Walking The Talk: Successful HPHT Drilling Is About Culture

Tim Haïdar

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In this interview, we speak with Laurie Scott, Drilling and Wells Superintendent at Wintershall Norge AS about his experiences drilling the company’s first HPHT well in April 2014, and his opinions on the formula for success.

TH Tim Haðdar, Editor In Chief, Oil & Gas IQ

LS Laurie Scott, Drilling and Wells Superintendent, Wintershall Norge AS

TH Hello and welcome, this is Tim Haðdar and we are speaking with Laurie Scott, Drilling and Wells Superintendent at Wintershall Norge AS, ahead of the HPHT Wells Summit 2014, which is going to be taking place in London, United Kingdom, on 20-22 October, 2014. Laurie, thank you so much for joining us today.

LS Thanks very much. It's a pleasure.

TH Laurie, first of all give us a bit of an insight into your HPHT operations and what stage you're at now.

LS We drilled our well last summer with the Transocean Arctic. It's a well called Mjùsa and that took about 90 days and that's been a reasonable success for us. And at the moment just now we’re building up to drill a second HPHT exploration well at the same rig called the Imsa. The earliest we're going to start that is the middle of December this year.

TH This is the first HPHT well that you've drilled. What do you think were the keys to making this work?

LS I think the biggest part of it was when we signed the rig contract we made sure that we chose a rig that we knew could do the job. We had a very open and clear dialogue with the rig contractor. There was some work that needed to be done to bring the rig up to spec and we had a very clear dialogue as who was responsible for what and the timescale to get it done. And we were able to do all that so that it wasn't a focus point when we actually started the operations, so we could concentrate on well construction instead of getting the rig ready and last minute things. That was a massive thing.

The other big thing was we worked very hard on the culture. We created an open and inclusive culture. Nothing's ever perfect, but we spent a lot of time with the onshore and offshore leadership to make sure that we all had the same ground rules when we worked together, all the good work that we did together.

TH Presumably you need to foster the right kind of environment for that to be happening. How did you go about doing that? What's your approach to that communication and man management?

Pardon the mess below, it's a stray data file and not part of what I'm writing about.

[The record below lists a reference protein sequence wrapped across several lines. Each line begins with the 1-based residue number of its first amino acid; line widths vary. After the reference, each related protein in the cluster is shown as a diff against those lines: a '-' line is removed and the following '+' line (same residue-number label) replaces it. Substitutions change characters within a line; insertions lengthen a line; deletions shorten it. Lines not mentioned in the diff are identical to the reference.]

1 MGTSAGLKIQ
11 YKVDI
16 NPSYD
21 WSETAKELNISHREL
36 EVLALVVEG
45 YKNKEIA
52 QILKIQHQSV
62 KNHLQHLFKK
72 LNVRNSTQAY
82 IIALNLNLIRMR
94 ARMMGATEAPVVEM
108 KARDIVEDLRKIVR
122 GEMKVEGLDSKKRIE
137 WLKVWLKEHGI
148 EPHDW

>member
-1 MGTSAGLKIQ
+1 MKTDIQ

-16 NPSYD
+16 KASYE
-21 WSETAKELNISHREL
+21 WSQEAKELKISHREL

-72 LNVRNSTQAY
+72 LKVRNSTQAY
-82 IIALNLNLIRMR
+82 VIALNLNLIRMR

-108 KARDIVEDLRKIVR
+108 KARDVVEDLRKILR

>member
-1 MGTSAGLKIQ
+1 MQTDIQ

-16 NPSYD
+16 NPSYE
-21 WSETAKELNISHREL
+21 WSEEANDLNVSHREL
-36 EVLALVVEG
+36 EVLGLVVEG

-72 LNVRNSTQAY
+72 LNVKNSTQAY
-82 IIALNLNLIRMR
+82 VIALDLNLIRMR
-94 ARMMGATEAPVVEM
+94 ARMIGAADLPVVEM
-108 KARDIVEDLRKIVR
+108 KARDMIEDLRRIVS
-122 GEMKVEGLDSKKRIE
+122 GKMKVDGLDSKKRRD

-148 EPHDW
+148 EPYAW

LS It's a lot of different things. We're dealing with a big variety of people here and we're all different ages, we're all different experiences. We have to create an open environment where they all feel comfortable to talk about things that they might not be comfortable talking about, things maybe they don't fully understand; things that are difficult to talk about. We spent a lot of time making sure that we could have the difficult conversations as early as possible and get the hard things out on the table and then talk about them constructively and openly. We managed to do it quite easily and quite quickly together. We are constructive when we work together. It's not a, them-and-us, it's a group discussion.

TH There's a big difference between a top-down management system and a group of peers. A lot of people won't have been in that kind of environment before. They would have expected some kind of autocracy.

LS The key is that all the third-party contractors, they were the experts. They were subcontracted by us because they are the best at what they do and we were very clear when we constructed the contracts. There was a high focus on the technical side of it and we tried to repeat that all the time; that they're part of the plan we put together. They own their input into the plan. It's their recommendations that count. We’ll make the decisions on what we're actually going to do at the end, but we're very reliant on them giving us their expertise when we built it.

And hopefully when we do that together, because we do that quite early when we freeze the concepts for how we're going to do things, especially HPHT work, then we're in a situation that everybody has an ownership into the end product already.

And we worked hard on not changing people out; making sure they had the same coordinators onshore and hopefully the same people offshore. It means that we end up with people who when they deliver the wells they own what they're doing and they have a passion for their part in it.


TH How important do you think that ownership and empowerment is in what you do?